6. Statements made in Previous Proceedings: Section 46[11] (1) Evidence given by a witness in a previous judicial proceeding… is admissible… for the purpose of proving in a subsequent judicial proceeding… or in a later stage of the same judicial proceeding the truth of the facts which it states, when the witness cannot be called… for any of the reasons specified in Section 39[12], or is kept out of the way by the adverse party: Provided that — (a)the proceeding was between the same parties or their representatives in interest; (b) the adverse party in the first proceeding had the right and opportunity to cross-examine[13]; and (c) the questions in issue were substantially the same in the first as in the second proceeding[14].
  7. Affidavit Evidence/Statements in affidavits: You can dispense with the requirement of calling a witness through the use of an affidavit. Section 115(3) provides; When a person deposes to his belief in any matter of fact, and his belief is derived from any source other than his own personal knowledge, he shall set forth explicitly the facts and circumstances forming the ground of his belief[15]. He should state the name of the informant, date and circumstances in which the information was made and also state that he believes the statement to be true.[16]Section115(1). Orji V Zaria Industries Ltd[17]
  8. Evidence of Corporate Transactions: Corporate bodies though legal personalities are not natural persons therefore they need a natural person to speak, act and function for them-Kate Entreprises Ltd V Daewoo. Therefore a representative who has knowledge of the transaction can represent the company[18]Ishola V Societe Generale Bank Ltd.
  9. Evidence of Medical Expert about the condition of a patient (whom he is treating) who could not talk at the time he was brought for medical attention is admissible.

Certificate issued under the Authorisation of the CBN governor-See Okoli V FBN.



[2] Laxman V State of Maharashtra.

[3] The statement should be concise, unequivocal and complete-Hausa V The State. In Waugh V R, “…the man has an old grudge on me simply because…” and the deceased gave up the ghost. Court held that no one can tell what the deceased was about to add therefore the statement was not admitted

[4] In Okoro V State, the deceased was shot and was bleeding profusely when he uttered the statement. Court held that it is admissible. Similarly in Eyo V State where deceased was found in a pool of blood when he uttered the statement. It was admissible. Concocted evidence should be prevented-Ekpoisong V State (where Owoade J.C.A) noted that; “it is not every statement form a victim who later became deceased that would pass as dying declaration to constitute an exception to the hearsay rule”.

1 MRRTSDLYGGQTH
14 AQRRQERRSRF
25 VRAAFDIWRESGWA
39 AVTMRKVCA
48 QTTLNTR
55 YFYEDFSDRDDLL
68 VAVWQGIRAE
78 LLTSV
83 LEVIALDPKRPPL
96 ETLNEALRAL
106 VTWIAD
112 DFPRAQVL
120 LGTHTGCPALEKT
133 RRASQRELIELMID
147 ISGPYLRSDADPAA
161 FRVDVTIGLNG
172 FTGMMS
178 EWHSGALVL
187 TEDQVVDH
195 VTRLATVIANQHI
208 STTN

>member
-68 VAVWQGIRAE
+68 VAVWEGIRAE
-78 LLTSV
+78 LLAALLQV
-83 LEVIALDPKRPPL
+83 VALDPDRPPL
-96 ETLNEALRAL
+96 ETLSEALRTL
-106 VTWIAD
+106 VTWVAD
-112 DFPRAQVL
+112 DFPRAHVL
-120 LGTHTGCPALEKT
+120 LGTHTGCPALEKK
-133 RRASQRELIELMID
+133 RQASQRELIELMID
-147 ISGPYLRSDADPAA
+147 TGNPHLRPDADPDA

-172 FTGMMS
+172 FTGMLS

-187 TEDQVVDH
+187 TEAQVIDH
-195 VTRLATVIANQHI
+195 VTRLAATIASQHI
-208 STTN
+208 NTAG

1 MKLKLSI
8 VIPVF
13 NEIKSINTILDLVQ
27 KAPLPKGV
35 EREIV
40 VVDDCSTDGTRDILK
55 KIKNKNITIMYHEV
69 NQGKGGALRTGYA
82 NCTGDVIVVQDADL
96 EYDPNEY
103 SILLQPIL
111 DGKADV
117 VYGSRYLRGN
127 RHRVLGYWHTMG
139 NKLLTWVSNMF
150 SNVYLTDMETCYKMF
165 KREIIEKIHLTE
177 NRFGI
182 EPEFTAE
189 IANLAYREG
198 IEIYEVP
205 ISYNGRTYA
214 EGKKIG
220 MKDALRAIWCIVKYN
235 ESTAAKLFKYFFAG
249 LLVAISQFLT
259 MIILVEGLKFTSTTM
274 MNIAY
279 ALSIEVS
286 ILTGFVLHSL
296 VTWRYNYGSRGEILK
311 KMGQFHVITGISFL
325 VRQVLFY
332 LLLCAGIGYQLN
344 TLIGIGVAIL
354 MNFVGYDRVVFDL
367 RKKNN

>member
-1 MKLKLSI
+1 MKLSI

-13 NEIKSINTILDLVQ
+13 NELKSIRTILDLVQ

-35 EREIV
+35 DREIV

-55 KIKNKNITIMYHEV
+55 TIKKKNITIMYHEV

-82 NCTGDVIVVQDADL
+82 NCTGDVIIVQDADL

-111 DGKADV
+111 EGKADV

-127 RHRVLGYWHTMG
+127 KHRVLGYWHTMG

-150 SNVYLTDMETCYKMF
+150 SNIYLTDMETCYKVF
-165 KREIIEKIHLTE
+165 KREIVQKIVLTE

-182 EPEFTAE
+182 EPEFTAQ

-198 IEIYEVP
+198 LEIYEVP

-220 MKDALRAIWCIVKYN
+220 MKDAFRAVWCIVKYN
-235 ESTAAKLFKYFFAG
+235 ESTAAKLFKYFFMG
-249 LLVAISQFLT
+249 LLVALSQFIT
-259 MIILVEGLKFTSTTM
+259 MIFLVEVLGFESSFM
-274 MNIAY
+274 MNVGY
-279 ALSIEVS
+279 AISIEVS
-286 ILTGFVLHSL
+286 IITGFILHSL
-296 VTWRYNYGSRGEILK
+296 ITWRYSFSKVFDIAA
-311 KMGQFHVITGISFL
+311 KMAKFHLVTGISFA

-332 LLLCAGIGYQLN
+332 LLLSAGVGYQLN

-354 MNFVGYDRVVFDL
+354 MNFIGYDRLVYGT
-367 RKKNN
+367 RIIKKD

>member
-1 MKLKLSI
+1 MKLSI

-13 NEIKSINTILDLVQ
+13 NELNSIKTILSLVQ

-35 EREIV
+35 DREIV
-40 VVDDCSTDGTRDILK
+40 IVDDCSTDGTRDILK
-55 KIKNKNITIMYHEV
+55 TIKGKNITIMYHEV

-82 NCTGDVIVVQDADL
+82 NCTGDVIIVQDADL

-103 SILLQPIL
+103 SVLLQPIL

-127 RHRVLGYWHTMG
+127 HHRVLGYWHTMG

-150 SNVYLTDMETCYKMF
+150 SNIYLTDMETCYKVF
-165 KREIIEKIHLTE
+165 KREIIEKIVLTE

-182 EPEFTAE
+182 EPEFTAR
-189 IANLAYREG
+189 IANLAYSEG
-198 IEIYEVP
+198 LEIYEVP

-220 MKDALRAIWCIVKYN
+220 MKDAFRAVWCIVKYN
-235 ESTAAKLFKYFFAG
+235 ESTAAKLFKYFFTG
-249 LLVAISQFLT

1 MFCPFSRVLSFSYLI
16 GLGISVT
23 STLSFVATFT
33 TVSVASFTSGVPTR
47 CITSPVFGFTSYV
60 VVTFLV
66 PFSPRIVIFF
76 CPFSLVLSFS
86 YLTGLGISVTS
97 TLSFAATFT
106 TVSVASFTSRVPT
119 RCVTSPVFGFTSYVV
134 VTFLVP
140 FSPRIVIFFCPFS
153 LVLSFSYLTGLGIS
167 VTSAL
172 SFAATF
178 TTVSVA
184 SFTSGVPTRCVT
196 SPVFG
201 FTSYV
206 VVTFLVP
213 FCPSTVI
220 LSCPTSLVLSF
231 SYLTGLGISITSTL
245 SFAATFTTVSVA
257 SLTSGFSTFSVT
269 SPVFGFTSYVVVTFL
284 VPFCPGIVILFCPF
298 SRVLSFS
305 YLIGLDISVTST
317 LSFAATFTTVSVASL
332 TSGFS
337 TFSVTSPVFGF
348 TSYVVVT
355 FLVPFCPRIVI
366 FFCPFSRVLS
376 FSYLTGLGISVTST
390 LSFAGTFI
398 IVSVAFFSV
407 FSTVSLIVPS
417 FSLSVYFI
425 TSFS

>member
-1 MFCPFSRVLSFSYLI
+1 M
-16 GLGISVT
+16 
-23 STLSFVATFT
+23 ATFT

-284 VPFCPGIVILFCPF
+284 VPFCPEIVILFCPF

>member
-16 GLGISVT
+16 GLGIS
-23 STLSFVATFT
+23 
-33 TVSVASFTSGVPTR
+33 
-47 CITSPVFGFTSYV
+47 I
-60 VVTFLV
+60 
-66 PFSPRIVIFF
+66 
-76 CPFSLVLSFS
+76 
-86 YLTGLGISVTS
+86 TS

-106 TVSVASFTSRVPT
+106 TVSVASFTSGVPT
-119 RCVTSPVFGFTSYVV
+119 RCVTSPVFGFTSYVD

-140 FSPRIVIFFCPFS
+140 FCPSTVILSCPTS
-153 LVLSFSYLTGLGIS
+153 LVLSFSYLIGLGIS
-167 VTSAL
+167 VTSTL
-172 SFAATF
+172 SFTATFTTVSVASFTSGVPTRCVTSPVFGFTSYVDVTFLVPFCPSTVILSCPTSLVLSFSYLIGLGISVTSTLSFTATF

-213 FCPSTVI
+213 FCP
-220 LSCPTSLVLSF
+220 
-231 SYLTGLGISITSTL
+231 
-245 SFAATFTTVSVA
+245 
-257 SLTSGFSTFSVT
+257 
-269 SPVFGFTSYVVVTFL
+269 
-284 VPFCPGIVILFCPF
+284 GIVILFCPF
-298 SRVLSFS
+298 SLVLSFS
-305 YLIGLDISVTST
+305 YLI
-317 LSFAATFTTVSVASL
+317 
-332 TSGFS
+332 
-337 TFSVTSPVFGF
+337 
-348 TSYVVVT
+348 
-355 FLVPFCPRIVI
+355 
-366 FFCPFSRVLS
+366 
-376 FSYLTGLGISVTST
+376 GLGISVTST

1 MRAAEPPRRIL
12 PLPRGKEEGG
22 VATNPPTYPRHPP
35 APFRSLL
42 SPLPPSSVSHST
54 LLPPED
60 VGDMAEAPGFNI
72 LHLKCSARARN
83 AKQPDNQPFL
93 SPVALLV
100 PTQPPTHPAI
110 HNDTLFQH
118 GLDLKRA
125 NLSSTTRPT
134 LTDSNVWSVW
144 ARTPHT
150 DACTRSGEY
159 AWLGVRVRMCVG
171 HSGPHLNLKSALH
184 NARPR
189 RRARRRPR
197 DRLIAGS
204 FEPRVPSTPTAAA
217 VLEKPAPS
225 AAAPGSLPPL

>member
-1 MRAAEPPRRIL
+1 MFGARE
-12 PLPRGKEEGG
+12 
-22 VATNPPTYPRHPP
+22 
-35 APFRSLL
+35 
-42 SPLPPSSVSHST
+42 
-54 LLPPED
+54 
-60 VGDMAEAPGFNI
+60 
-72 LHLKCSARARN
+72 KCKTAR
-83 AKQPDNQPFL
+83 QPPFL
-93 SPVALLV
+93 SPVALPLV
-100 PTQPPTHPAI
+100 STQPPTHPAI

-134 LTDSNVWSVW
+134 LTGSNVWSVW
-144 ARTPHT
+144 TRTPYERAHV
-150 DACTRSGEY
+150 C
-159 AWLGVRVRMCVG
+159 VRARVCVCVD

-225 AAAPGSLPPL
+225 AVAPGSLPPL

[5] At common law, the person must entertain no hope of recovery

[6] 1990 7 NWLR at page 92.

[7] On dying declaration, see also; Aiworo V The State 1987 NSCC Vol 18 at page 710. Isiekwe V The State 1999 9 NWLR at 617 at page 43.

[8] Note that statements here can be oral or written.

[9] In this case the witness said he is an illegitimate child. The court admitted this statement since it was made against his interest and affected his entitlement to the property.

[10] i.e. someone else that knows the declaration can tell the court.

[11] This Section was also explained in Ikenye V Ofune.

[12] Maybe the witness in the previous proceeding is dead, cannot be found or is incapable of giving evidence…

[13] Sanyaolu V Coker 1983 NSCC at page 119.

[14] Bakare V Bello 2000 FWLR part 107 at page 298.

[15] Abiodun V Chief Judge of Kwara State 2007 18 NWLR part 1065 at page 109.

[16] Edu V Cawrrd 2001 FWLR Part 55 at page 433.

[17] 1992 1 NWLR Part 216 at page 124.

[18] Anyway, it makes no sense to say that the company itself should come.


Quite eccentric really